I do have to go into spoilers for a bit here if for nothing else but to vent about a development that really holds the film back. Just skip to the next paragraph if you don’t want to be spoiled. After coming back from their hunting trip, Chief and Copper give chase to Tod but since Tod is a friend, Copper lets him go. Chief however corners him on  a railroad track and is hit by a train. The biggest mistake by far in The Fox and the Hound is that they didn’t kill off Chief in this scene. Even as a kid I was perplexed he survived. Like Trusty and Baloo before him, it’s a death cop out, but in this case it really damages the narrative. Not only does the character die in the book (which in general is a lot more grim), but the death of his mentor seemingly at the hands of his former friend whom he let get away provides Copper with a believable emotional reason to turn on Tod. And when they do confront each other again with Copper fuelled by vengeance over such a loss, the stakes would be incredibly high. As is, it just seems to be Copper overreacting to an accident. It doesn’t allow for near as much drama and though the climax is thrilling, it could have been much more so. Come on, they killed Tod’s mum in the beginning, they could kill Chief! (Though of course Disney has it out for mothers)
          There are other problems with the movie. There’s eventually a romance with a female fox called Vixey (creative Disney...) voiced by Sandy Duncan which tried to add some levity. But I don’t know, I feel like they either should have given us more in general of Tod adjusting to life in the wild or just eliminated it in favour of more scenes of Tod and Copper bonding as children. Most of the minor characters are forgettable. A pair of birds, one voiced by Paul Winchell (Tigger) are meant to be comic relief, but aren’t funny; them and their subplot about catching a worm is one of the most forced in Disney. Piglet’s in this too as John Fiedler voices a porcupine, while John McIntire voices a very Don Bluth looking badger. As for Big Mama, she feels too gimmicky. Pearl Bailey’s alright, but the character’s just trying to latch on to the popularity of Aretha Franklin and similar artists of the time. Her songs don’t leave an impression, with the exception of “The Best of Friends” which does compliment the film’s theme of fleetingness. In terms of the songs as well as the romance and comic relief side characters, I think this film would have been better off going full drama. It’s an area where I think being Disney hurts the execution overall.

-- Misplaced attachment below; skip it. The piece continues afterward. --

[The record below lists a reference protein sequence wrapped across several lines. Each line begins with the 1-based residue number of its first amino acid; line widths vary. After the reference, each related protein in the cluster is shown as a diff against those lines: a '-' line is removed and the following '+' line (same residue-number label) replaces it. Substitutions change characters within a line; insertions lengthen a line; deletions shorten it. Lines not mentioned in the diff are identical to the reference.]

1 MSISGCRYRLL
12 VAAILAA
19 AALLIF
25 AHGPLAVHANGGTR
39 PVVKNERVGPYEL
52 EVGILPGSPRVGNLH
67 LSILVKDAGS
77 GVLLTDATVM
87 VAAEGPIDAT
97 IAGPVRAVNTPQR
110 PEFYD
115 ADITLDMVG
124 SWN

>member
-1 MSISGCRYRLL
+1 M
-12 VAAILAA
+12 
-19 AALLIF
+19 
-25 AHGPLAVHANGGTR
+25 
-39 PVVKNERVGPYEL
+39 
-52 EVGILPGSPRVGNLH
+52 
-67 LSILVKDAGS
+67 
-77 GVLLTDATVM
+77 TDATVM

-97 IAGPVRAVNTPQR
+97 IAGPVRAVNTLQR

I like the score though. It’s surprisingly really unique for Disney coming at a time when they didn’t really know what to do musically between the Sherman Brothers and Alan Menken. It establishes the tone thoroughly and builds tension really well. This is seen nowhere better than in the opening credits which seem to promise a much more eerie movie than The Fox and the Hound looked like it’d be (the distant dog barks are a great touch). The pace of the music is slow and soft and again really settles you into this gloomy environment. Though it can be upbeat it also feels foreboding, and it adds to a number of scenes. One sequence between Tweed and Tod is nothing much on its own (hell the attention it gets is even a little distracting considering the relationship the film should be focussed on); but the use of the music and animation makes it heart-wrenching. Just another sad scene in a very sad movie.
          The Fox and the Hound is way too downtrodden to be one of Disney’s best, but it’s certainly one of Disney’s most interesting and unique films. It’s held back to some degree by trying to be a typical Disney movie which conflicts with the rest of the story and tone, and there is one major plot problem, but overall it’s very good. Even if I never came out of it happy, I’m glad I watched it as a kid as there are definitely some important themes and lessons to get out of it. I’d say it’s one of the more underrated Disney films and certainly one worth checking out and thinking about.

Next Week: The Black Cauldron (1985)